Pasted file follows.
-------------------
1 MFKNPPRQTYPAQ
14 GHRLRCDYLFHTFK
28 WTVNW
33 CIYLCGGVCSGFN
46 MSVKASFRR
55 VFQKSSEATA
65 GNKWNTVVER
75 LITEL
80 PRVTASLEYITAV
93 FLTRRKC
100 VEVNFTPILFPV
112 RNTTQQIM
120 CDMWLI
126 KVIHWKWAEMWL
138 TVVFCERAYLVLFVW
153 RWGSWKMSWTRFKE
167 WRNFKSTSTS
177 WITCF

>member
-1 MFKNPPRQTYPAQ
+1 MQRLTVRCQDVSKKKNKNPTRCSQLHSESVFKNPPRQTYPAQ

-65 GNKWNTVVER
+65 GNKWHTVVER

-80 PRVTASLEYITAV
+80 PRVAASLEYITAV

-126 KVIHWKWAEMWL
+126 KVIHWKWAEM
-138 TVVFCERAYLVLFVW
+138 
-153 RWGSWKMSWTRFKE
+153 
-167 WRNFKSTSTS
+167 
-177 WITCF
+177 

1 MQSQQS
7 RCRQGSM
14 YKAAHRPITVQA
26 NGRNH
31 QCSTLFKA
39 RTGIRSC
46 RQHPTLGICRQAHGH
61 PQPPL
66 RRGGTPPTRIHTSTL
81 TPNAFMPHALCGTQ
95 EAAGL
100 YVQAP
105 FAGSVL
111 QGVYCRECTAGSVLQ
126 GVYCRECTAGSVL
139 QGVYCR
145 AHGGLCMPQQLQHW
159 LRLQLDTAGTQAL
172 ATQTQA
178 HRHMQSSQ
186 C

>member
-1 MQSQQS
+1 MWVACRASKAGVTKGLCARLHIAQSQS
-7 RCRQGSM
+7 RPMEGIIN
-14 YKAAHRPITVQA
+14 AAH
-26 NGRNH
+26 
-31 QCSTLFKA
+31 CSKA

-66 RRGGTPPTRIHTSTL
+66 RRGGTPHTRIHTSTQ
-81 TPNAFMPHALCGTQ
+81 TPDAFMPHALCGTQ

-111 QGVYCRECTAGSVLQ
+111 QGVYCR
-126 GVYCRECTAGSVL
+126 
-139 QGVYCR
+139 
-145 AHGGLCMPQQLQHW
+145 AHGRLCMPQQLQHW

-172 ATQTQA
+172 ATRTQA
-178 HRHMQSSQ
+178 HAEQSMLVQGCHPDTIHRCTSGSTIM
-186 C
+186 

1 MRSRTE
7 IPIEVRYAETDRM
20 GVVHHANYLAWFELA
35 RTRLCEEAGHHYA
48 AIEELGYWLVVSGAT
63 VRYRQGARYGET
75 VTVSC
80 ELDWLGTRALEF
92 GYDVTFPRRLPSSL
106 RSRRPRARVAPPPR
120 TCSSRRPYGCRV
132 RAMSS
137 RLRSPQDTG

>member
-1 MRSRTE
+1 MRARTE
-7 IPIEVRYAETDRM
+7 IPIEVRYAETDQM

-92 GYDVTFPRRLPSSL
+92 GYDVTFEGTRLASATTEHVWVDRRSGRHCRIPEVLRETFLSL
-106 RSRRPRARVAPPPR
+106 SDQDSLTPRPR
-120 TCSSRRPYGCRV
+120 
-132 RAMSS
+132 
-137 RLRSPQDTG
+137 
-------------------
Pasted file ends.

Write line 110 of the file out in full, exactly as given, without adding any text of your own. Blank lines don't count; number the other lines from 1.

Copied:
-132 RAMSS